The Herzegovinian region is often called the “California of Bosnia and Herzegovina” due to its rich variety of fruits. Its climate is ideal for the growing of grapes, figs, peaches, mandarins, apples, pomegranates, as well as olive trees. This climate also offers ideal conditions for the cultivation of grape wines such that Herzegovina has become the large producer of grapes and the only one in Bosnia and Herzegovina. It is often referred to as “the land of wine”.
To enjoy this environment, you will always find welcome to visit cellars to explore the treasures of the Blatina and Zilavka wines. The advantages of the chalk ground in the production of wines can then be readily appreciated. This way you can give yourselves time to enjoy these wines as they should be drunk. Indeed, the local phrase to drink wine as if it were water is disadvantageous to the pleasure of wine.
The two features that contributed to the quality wine are well known. Wine has been produced in a region for 3000 years also, it is remarkable that these wines come from a quite limited region along the Neretva river, specifically from the area that runs from the Mostar valley through to Vid and Norin in Croatia. The Neretva river has an unusually rapid flow, it is deep emerald green in colour and picturesque. Just as the Neretva River is special so are unique the wines from Herzegovina. The vineyard complex known as the Mostar vineyards ringed places such as Bijelo polje – Domanovići – Stolac – Čapljina – Ljubuški – Međugorje. This is only to be expected as it is reputed, Mostar is the jewel of the crown of Mediterranean in its natural beauty, its spellbinding stone bridges and its cosmopolitan hospitable population. The Hungarian writer Béla Hamvas suggested in his book on “Philosophy of Wine” that people can be both wine or brandy-loving” peoples. Without question, we may say that the people from Herzegovina fall into the wine-loving category. The first are called “vindžija” and the second “rakiđija”. The customary style of drinking in the “ vindzija” and “rakidzija” are reflected in these two types. The “Vindzija” drinks leisurely and calmly whereas the “rakidzija” chooses the shot style of drinking.
It is chronicled that the settlers and invaders, whether the Romans, people from Dubrovnik, the Slavs, the Turks or Habsburgs were all drawn to the region amongst other reasons for vineyards. Vineyards have been mentioned and documented in the writings of the many rulers and dignitaries, for example, the Roman emperor Constantine VII Porphyrogenitus, in the “charter of Prince Miroslav of Hum” and by Bosnian ban (King Tvrtko). The Turkish travel writer Evliyâ Çelebi extolls the virtues of the “thousands of Jannat (heavenly) vineyards in the vicinity of Mostar”. French and Venetian chroniclers, from the 16th and 17th centuries, mention that “they tried some excellent, though rather pricy, Mostarian wines.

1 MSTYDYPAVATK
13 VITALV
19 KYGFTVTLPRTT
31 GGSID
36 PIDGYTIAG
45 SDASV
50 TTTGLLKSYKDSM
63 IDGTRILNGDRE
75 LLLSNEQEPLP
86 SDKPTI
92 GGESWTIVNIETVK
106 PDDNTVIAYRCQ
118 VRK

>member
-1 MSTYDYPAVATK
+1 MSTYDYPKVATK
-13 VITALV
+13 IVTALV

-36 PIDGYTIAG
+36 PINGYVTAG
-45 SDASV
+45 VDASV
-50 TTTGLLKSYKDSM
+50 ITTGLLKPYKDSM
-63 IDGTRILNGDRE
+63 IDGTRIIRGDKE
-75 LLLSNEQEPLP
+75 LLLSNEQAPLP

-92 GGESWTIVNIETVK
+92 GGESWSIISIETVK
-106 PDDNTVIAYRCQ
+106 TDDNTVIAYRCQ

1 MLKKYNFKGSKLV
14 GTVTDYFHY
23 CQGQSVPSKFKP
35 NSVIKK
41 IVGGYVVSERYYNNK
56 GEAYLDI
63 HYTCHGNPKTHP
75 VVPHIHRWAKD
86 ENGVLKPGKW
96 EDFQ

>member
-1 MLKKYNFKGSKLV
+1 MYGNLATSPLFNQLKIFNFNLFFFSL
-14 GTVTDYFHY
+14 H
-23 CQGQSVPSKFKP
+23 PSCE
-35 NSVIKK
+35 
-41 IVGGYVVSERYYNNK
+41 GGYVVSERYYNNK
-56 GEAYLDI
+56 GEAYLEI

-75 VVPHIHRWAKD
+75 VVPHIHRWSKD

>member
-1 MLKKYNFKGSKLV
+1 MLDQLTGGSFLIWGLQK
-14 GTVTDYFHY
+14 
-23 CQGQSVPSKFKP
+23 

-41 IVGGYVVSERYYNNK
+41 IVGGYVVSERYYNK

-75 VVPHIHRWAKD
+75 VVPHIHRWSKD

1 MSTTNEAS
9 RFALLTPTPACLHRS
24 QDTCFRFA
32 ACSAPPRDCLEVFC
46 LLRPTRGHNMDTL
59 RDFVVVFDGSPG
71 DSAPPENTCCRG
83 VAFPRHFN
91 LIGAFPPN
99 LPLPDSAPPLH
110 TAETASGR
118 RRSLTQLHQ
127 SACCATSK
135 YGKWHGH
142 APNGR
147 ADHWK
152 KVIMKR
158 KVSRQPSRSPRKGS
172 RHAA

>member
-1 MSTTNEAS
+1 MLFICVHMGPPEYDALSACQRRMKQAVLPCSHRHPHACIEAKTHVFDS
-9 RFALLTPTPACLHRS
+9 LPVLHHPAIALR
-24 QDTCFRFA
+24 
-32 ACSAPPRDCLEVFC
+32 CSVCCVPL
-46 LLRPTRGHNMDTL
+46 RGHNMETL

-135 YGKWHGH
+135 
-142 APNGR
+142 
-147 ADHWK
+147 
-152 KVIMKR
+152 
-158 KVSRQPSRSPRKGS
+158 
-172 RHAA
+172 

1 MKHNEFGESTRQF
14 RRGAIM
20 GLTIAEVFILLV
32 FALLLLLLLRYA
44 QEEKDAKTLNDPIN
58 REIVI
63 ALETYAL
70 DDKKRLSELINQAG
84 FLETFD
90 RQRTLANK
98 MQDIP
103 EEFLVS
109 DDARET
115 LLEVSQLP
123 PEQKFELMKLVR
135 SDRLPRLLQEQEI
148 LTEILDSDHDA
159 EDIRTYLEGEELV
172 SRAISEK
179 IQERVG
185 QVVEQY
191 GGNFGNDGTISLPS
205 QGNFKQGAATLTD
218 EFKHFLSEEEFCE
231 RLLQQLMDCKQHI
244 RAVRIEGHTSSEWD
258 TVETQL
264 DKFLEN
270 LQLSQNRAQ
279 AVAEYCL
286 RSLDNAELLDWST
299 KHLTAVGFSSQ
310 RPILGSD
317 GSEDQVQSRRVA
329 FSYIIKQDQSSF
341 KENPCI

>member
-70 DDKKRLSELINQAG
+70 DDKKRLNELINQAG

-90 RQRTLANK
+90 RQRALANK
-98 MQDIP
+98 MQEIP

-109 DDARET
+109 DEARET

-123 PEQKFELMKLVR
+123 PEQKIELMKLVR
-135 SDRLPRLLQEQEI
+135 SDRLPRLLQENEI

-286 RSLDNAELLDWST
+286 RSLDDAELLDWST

The most renowned still grape varieties in Herzegovinian are: the Blatina, a red wine, and the Žilavka, a white wine. The Blatina is a dark almost black in colour, yet clear as crystal wine. It’s deep, very dark colour could be the reason why the red wine is locally referred and labelled as “black wine” unlike the globally generic term – red wine. The Blatina wine is anecdotally known as a ‘wine of love’. Some poets likened it to a young girl who blossoms into a beautiful woman. It has been known for the ripe fruits that are flooding the ground under its weight though this fortunate harvests could follow the periods of barren years.
The Žilavka Mostar wine is called the liquid gold, it’s a masculine wine in character, bursting with strength and passion. It’s taste cuts through with a precision of a sword or a machete. Žilavka wine is like a love song, (locally called sevdalinka), a song of desires and heartbreaks. It draws the strength from the local stone which is carved in the veins of Herzegovinian’s landscape. A very beautiful description of the Zilavka wine is given in the novel Omer Pasha Latas by the Yugoslav Nobel prize winner for literature …” a precious wine of a hard, dry, blessed region, as if one drinks laughter and the song itself, and after the third glass one greets the world around him only with laughter and song.” Žilavka wine is indeed a “laughter and a song” and at times also a wine of sorrow and disappointments. Oenologists recorded that Bosnian ban Tvrtko (the ban is a high aristocratic title) and his entourage had drunk this very wine in 1353 in Herzegovina.
Well-known agronomists nurtured and cultivated Herzegovinian vineyards by planting extensive land with Žilavka wine in the wastelands near Čitluk. Water is brought from the Neretva river by a system of powerful pumps and distributed to each wine by the network of narrow pipes. These vineyards are named Kameni vineyards (from the local word “kamen” which means stone) producing the well-known “Kameno wine”. Many family small-holdings offer wine tasting featuring their top wines and great local produce. Here, you can enjoy the simplicity of rural life in its natural setting covering an area of 30km based on a half-day or a full-day excursion.
The well-known wineries in western Herzegovina are: Andrija Podrumi, Winery Ostojic Winery Jure Susac, Winery Nuic, Winery Dodig, Winery Zadro, Winery Sivric, Winery Marijanovic, Winery Citluk, Winery Rubis etc.
The well-known wineries in eastern Herzegovina are: Winery Zadro, Monastery Tvrdos, Winery Vukoja, Winery Andelic etc.
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